See also Steve Saville’s discussion of the yield curve.
Well, after one down day in the markets why not put up a cautionary article? Quick! Scour the internet… who’s got a warning we can flash?
Ah, Gundlach. Okay, pump this out there and harvest as many eyeballs as possible before the market rallies again and we’re looking for stupid bull bromides!
As discussion swirls over whether the bond yield curve’s flattening represents the portents of a recession, bond market notable Jeff Gundlach of DoubleLine Capital weighed in on the debate, calling the recent phenomenon the “real deal.”
Actually, I agree Jeff.
Gundlach takes issue, in large part, with those questioning the value of this economic barometer by pointing to foreign demand alone as pushing the curve flatter, he said in an interview with CNBC.
Agree again, Jeff. But foreign demand is no doubt in there.
More importantly, fears of a curve inversion, or when long-dated yields are lower than short-term yields, is what has drawn eyeballs of late, as the phenomenon is seen as an eerily accurate predictor of a future recession. That’s because the curve tends to invert in response to a combination of slowing growth expectations (hitting the long end) and tighter monetary policy (hitting the short end), both factors capable of derailing an economy at the tail end of its expansion.
MSM is drawing eyeballs with that thesis. Inversion or no inversion, a flattening curve runs with a boom (in this case more asset oriented than economy oriented) and its end point – whether with the curve still to the plus side, flat or inverted – signals the end of the boom. The curve can begin to steepen under pains of economic deceleration or inflationary intensification.
The long-term picture shows that the curve has had a slight upward (steepening) bias since the end of the last real (my bias instructs that everything post-2000 has been manufactured largely through bond manipulation) secular bull market in stocks. It need not flatten or invert in order to halt the trend, although that is certainly possible. I am watching this 3rd Amigo closely along with Amigos 1 (stocks vs. gold) and 2 (nominal long-term yields) for signs of confluence to the boom’s end. Here was our last public update on the Amigos.
Back on topic, the article on balance is actually a sound piece of writing (got to give credit where it’s due, and so the featured image for this post will not be the usual ‘MSM clowns’ graphic, but the headline writer needs a clown face) and notes some helpful reasoning by Gundlach as to why the flattening curve is a concern. Ultimately, what it serves to do is reinforce my argument that our job as market managers is to TUNE IT ALL OUT and simplify. The curve is flattening… that is all you need to know. Then you combine and cross reference it with other indicators and you are good to go.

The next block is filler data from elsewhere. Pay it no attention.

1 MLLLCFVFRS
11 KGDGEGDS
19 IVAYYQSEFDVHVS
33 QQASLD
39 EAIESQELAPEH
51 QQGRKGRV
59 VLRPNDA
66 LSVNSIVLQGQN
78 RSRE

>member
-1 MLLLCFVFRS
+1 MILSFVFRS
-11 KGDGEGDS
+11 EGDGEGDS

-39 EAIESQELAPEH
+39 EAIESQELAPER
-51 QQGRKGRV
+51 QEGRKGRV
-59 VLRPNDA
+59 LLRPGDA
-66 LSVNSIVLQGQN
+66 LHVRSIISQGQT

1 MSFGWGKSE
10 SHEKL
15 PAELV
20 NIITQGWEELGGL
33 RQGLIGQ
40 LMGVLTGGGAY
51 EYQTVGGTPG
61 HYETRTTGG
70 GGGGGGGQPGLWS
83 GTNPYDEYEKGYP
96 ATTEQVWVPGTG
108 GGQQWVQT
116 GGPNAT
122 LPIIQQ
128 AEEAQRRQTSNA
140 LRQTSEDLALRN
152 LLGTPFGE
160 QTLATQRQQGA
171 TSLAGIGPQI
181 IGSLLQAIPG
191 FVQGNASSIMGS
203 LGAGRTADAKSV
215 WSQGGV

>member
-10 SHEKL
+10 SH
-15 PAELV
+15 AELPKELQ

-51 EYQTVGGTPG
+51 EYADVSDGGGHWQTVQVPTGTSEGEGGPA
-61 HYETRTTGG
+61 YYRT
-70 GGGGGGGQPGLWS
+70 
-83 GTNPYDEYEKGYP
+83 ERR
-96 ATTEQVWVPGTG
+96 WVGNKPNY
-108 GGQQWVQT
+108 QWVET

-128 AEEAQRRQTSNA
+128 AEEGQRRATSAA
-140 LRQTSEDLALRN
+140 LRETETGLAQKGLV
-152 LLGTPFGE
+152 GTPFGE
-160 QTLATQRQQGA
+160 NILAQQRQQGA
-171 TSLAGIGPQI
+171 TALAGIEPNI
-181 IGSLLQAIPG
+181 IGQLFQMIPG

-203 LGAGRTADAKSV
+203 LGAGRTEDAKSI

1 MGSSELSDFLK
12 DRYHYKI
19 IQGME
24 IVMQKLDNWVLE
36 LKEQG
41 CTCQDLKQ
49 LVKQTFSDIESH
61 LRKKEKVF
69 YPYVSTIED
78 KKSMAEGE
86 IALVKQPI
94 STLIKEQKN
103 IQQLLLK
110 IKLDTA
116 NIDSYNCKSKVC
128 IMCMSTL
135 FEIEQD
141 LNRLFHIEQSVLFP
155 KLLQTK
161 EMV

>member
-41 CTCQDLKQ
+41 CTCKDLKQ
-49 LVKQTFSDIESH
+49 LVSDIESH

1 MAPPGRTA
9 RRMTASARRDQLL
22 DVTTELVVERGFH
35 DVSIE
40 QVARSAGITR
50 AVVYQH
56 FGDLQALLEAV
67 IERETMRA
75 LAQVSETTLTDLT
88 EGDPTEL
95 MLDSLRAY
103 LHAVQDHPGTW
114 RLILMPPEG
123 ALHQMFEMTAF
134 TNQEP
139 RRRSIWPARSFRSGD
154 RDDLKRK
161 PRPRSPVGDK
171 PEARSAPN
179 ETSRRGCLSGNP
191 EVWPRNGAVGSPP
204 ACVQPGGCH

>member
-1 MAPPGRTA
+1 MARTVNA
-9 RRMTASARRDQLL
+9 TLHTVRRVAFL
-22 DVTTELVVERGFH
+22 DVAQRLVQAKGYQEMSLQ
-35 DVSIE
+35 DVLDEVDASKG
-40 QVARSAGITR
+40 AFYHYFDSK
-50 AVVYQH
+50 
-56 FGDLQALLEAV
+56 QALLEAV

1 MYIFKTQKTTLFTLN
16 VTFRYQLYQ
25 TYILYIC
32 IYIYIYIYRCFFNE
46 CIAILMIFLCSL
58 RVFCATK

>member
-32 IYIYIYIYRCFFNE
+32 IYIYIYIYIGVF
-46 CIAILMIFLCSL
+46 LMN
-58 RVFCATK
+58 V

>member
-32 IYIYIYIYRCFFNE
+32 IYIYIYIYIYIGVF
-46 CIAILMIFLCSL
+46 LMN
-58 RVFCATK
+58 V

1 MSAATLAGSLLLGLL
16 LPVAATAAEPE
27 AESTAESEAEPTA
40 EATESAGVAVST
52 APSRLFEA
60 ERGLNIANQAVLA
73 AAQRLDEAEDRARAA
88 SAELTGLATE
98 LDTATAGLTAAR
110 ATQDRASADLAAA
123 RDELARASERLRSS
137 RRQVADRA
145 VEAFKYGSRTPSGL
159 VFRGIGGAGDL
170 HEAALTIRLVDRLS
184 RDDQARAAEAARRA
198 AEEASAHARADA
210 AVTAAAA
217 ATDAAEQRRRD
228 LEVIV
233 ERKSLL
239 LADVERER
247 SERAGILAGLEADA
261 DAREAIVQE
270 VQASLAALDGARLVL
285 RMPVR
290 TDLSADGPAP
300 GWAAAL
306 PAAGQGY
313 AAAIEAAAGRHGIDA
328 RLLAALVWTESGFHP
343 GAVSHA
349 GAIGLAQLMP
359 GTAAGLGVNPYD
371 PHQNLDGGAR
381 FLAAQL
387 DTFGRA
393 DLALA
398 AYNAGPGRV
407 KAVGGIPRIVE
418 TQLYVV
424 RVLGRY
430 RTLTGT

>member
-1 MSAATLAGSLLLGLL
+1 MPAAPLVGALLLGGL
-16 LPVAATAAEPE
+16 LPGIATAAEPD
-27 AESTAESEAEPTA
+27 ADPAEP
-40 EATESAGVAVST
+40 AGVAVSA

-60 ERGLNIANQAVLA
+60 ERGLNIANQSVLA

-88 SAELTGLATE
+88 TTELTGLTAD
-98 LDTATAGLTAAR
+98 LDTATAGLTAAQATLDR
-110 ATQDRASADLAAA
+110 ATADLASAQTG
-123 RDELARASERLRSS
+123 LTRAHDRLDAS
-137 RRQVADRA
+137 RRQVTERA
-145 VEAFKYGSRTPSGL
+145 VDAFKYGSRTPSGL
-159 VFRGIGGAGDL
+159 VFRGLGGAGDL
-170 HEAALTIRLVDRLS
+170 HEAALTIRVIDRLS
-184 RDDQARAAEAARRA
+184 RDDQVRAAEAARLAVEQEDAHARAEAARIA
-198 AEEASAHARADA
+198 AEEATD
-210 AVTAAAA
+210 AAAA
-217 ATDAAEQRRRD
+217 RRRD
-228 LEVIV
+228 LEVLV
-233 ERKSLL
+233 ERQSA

Gundlach, however, felt that argument doesn’t hold water. It would imply bond buyers were snapping up debt without hedging for currency movements. With the dollar weakening for much of the year, buyers of Treasurys who chose not to lock in the currency rate would have lost all their gains by the falling greenback.
Moreover, Japanese investors, a significant player in the market for U.S. debt, found it made more economic sense to buy European bonds over U.S. counterparts thanks to the high cost of hedging currencies, said Joakim Tiberg, a global macro strategist at UBS, in a previous interview with MarketWatch.
Gundlach pointed out that previous attempts to look past the yield curve’s predictive abilities have ended poorly. The last time the curve inverted, a few market participants said China’s central bank’s accumulation of bond purchases had contained long-term yields even as rates rose in 2004-2006.
Yet the People’s Bank of China would have been amassing short-term debt, which should have instead led to a steepening of the curve, not a flattening, he said.
History has been replete with well-respected central bankers unperturbed by those who see the indicator as a bond market Cassandra. Former Fed Chairman Ben Bernanke said in a speech to the Economic Club of New York in 2006 that a global saving glut had kept long-term yields low.
The article ends with more sound discussion. When the curve does stop flattening, it’s not like an alarm bell is going to ring immediately. We are noting the negative signals from the Semi sector for 2018, but recalling the 2013 positive signal, it took literally years for that signal to become a generally accepted (positive) economic reality. We also noted recently, either by NFTRH update or in a report, that at the point of curve inversion and upturn, it can still be many months before the macro markets change trends. So… caution, risk management and temperance, but never panic.
Other bond market analysts agree that though an inverted curve was worrisome, it did not ring alarm bells for next year.
“Just because the yield curve is flattening, or even gets inverted, doesn’t mean suddenly we’re going to jump into a recession. It’s a good indicator of what we might see down the road, but it doesn’t mean it’s imminent,” said Collin Martin, director of fixed income for the Schwab Center for Financial Research. “We don’t expect a recession in 2018; it’s most likely a couple years out.”
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